Analysts are warning tech entrepreneur Elon Musk Wall Street will only take his antics and unwillingness to answer questions so long before insiders and investors eventually jump off the Tesla bandwagon.
Wall Street is getting weary of Musk’s chronic inability to explain how his company plans on turning a profit, a pair of analysts told The Daily Caller News Foundation. Their warnings come after the Tesla CEO trolled a slew of analysts during a May 3 earnings call in which he ignored questions about the company’s beleaguered financial situation.
“It doesn’t destroy his brand. But it does defeat levels of trust with investors,” Eric Schiffer, CEO of private equity firm The Patriarch Organization, told TheDCNF. Investors need to be reassured Musk’s electric vehicle company has a plan to rake in profits sometime before the end of the 21st century, he added.
Musk might be trying to delay what could be the inevitable — bankruptcy — Schiffer, who specializes in brand management, also noted. “There is a radioactive component to it,” he said, adding the billionaire entrepreneur does appear to share the same qualities with another wealthy world-beater.
“There is a bit of a Trump-like model that he is running,” Schiffer said, referring to Musk’s apparent willingness to use Wall Street analysts as foils. Musk might behave like President Donald Trump during press junkets, Schiffer continued, but “he’s no Donald Trump.” His company eventually has to make money if it wants to stay afloat.
The earnings call left some scratching their heads and others flabbergasted. Veteran analyst at Morgan Stanley, Adam Jonas, for instance, called the earnings call “the most unusual call” he’d ever experienced.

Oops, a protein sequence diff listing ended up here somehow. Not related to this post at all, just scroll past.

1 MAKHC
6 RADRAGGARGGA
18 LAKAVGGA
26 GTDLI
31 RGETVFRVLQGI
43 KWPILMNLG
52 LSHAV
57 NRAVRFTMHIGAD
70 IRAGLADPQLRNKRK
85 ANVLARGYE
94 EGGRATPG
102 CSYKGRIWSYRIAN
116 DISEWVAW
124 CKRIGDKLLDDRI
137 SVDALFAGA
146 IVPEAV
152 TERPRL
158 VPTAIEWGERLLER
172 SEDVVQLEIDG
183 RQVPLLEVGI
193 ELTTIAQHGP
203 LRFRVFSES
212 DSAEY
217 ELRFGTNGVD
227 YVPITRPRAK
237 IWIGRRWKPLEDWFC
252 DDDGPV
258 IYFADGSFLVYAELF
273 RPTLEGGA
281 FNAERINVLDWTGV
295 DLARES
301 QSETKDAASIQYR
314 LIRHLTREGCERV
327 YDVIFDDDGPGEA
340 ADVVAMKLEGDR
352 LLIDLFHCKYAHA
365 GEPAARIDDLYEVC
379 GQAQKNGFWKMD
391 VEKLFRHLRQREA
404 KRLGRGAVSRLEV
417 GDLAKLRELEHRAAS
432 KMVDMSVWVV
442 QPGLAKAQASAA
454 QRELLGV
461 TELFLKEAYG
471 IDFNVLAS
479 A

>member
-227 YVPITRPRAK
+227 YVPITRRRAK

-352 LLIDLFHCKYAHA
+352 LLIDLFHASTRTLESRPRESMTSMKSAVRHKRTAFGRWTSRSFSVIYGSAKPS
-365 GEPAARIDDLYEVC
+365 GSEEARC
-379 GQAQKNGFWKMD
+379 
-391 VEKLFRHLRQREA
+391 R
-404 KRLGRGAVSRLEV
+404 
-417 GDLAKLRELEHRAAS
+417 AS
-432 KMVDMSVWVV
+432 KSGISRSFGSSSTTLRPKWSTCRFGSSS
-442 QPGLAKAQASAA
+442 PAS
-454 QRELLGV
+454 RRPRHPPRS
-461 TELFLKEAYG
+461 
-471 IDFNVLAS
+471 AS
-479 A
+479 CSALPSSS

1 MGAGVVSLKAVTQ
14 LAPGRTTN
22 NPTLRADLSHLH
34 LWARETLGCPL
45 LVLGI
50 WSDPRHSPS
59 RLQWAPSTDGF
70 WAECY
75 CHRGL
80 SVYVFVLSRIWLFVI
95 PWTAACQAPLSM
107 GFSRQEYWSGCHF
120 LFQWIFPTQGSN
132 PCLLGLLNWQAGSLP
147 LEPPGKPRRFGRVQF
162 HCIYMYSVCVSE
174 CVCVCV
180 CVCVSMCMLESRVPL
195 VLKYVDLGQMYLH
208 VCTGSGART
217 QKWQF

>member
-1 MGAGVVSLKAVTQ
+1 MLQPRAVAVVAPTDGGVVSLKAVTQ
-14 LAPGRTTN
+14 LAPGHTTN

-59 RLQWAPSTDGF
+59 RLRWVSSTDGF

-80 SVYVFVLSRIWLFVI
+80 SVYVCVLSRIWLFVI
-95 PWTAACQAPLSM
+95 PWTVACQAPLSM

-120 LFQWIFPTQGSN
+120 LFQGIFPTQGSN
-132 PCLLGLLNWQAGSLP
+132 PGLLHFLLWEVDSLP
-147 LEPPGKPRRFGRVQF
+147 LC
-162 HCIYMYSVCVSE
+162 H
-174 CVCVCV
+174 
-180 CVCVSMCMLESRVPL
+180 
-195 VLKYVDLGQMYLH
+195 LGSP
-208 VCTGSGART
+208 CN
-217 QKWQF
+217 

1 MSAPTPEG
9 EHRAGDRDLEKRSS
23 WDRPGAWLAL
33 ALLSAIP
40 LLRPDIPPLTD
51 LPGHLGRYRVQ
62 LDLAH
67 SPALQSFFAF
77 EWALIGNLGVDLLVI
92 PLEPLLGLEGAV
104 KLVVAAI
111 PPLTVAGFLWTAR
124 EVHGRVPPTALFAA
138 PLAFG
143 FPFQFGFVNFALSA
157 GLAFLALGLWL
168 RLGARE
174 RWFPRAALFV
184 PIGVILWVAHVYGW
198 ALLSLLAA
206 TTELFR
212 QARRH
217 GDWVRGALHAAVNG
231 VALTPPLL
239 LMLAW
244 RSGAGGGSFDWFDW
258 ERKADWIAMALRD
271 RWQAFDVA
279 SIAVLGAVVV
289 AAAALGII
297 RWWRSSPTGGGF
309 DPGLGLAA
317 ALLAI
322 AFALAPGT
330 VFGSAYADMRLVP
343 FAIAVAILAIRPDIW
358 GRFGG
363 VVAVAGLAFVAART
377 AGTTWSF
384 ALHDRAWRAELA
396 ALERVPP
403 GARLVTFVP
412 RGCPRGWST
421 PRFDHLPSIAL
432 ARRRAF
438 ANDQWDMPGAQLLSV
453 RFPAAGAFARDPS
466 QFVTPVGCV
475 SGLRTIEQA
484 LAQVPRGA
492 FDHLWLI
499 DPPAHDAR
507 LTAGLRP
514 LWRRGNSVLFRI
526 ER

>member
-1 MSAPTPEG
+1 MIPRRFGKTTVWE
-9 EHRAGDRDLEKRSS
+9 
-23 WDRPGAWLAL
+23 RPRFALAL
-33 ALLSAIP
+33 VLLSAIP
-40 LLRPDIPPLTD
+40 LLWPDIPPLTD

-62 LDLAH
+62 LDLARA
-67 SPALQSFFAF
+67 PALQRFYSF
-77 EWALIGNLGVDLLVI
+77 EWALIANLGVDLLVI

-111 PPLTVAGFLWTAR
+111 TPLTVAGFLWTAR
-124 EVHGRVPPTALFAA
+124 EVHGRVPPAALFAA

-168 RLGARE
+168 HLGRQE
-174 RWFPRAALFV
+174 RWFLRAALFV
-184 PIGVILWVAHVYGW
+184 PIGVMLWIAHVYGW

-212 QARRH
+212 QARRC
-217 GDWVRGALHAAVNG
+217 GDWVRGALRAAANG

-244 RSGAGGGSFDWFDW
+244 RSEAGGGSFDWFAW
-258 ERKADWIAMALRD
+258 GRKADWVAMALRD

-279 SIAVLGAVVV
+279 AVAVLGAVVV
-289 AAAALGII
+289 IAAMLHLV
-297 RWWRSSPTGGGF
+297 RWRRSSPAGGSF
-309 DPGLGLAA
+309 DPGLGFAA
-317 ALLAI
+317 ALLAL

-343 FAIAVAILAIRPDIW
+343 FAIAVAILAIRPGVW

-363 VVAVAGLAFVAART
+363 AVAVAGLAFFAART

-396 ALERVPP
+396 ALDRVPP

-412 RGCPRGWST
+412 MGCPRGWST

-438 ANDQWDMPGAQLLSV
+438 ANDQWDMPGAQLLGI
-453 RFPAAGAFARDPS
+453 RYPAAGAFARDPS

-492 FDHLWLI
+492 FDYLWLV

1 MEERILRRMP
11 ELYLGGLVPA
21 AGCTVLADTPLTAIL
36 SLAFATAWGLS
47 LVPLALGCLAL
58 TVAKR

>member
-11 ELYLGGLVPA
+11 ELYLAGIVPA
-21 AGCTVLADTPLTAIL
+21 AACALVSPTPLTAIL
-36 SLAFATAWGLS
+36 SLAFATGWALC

His off-script musings could hurt Tesla’s ability to obtain cash from capital markets, Jonas told Bloomberg shortly after the call concluded. The Tesla CEO appeared to grow increasingly irritated with what he called “boneheaded” questions from media members who participated in the call.
“Excuse me. Next. Boring, bonehead questions are not cool. Next?” He said after an analyst from Bernstein lobbed a volley of questions at Deepak Ahuja, Tesla’s chief financial officer, about capital expenditures. Musk then shut down another analyst for asking what he determined silly and “dry” questions.
Vilas Capital Management founder John Thompson shared much of Schiffer’s criticisms.
“Analysts on the call were simply trying to walk through how you get to the end of the road,” Thompson told TheDCNF. “They were trying to call BS on him, and he got pissed. In my opinion, these questions were soft-ball question,” he said of those who were on the call.
Tesla initially planned on producing 5,000 Model 3 sedans a week by the end of 2017, but that number was quickly revised as the inexpensive vehicle’s production began faltering. The Silicon Valley company placed a temporary stop on Model 3 production in April after several hiccups in production.
Musk is currently making only around 975 Model 3s a week — well short of the 2,500-unit rate target by the end of this quarter.
Tesla managed to build a mere 260 Model 3s between July and September of 2017. That number is well below the 1,500 Tesla promised before the end of the fourth quarter of said year. Total orders for the wallet-friendly vehicle tumbled from a high of 518,000 to 455,000.
Production on the highly touted vehicle was expected to expand from 100 cars in August to 1,500 in September then plateau to 20,000 per month in December 2017. Musk promised to eventually produce 20,000 cars per month.
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